P2P lending may fall within the Money Lenders Ordinance (Cap. 163) if the making of or offering of loans via an online lending platform constitutes the carrying on of a money lending business in Hong Kong, which requires a money lender’s license. If a P2P lending platform manages or pools client monies or issues securities (including notes or debentures), or where part of the loans the lenders participate in is regarded as interests in a CIS or other types of securities, the platform will also be subject to regulation by the SFC.

Donation-based crowdfunding conducted online is not subject to the existing regulatory regime that applies only to fundraising activities conducted in public places. Rewards-based / pre-sale crowdfunding is also not subject to the existing regulatory regime on fundraising.

The FSTB considers that the lack of regulation of many aspects of crowdfunding activities poses risks to the community (e.g. in relation to the recoverability of funds where a crowdfunding platform ceases operations or where funds are raised to support illegal activities, etc.).   

Specific proposals to enhance regulation of crowdfunding activities

The major features of the proposed regulatory regime for regulating crowdfunding activities include:

  1. Application to the CAO for approval to conduct Crowdfunding Activities
    • A person must apply to the CAO for approval before conducting a Crowdfunding Activity (whether conducted online or offline).
    • As part of the licencing process, fundraisers will be required to submit the following information to the CAO:
      • personal particulars of the applicant;
      • background information of the fundraising organisation (if applicable), such as articles of association and registration records;
      • particulars of the local bank account designated for the proposed Crowdfunding Activity;
      • purpose of the Crowdfunding Activity and a statement confirming that such activity will not involve unlawful activities;
      • estimated start and completion dates of the activity;
      • target fund size, target beneficiaries and use of the funds raised;
      • how the Crowdfunding Activity will be conducted and whether there is any crowdfunding platform involved; and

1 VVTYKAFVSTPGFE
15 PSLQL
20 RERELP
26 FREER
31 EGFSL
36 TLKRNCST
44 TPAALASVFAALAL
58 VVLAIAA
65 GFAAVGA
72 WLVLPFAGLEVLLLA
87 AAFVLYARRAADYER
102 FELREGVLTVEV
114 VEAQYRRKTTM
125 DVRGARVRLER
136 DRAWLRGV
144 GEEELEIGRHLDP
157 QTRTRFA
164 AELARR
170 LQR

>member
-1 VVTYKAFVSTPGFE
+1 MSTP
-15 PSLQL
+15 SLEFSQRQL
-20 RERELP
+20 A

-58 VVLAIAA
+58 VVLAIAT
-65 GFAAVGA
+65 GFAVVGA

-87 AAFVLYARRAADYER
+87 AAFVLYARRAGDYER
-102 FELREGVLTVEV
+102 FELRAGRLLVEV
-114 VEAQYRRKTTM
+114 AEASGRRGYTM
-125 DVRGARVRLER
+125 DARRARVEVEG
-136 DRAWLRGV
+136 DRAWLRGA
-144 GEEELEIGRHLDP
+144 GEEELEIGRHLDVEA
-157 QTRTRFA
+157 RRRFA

• any other information required by the CAO.
    • When processing applications, the CAO will consider factors including the honesty, reputation and reliability of the applicant, proportionality of the purpose of the Crowdfunding Activity to its scale, and risks brought about by the activity to public interests, public safety and national security.
    • Approval of the application will depend on whether the proposed Crowdfunding Activity is conducted according to appropriate and sound procedures, the reliability and reputation of the fundraisers involved and the risks of the activity giving rise to unlawful activities.
    • As some fundraising activities are already subject to existing regulation (e.g. lottery sales), to avoid duplication of efforts, the CAO will co-ordinate with the relevant government departments and regulatory authorities to streamline the process for fundraising activities that are already regulated.
  2. Simplified procedures for applications to the CAO
    • Fundraisers “widely recognised” by the community or those with extensive crowdfunding experience and good track records will be able to apply to the CAO under a simplified procedure.  This includes the ability to launch an online fundraising in specified circumstances that only require prior registration of the activity details with the CAO.  This streamlined registration route would be available where the crowdfunding is a repeat fundraise of a previously approved event, or it involves urgent fundraising to respond to a natural disaster. 
  3. Fundraising activities exempt from the proposed Crowdfunding regime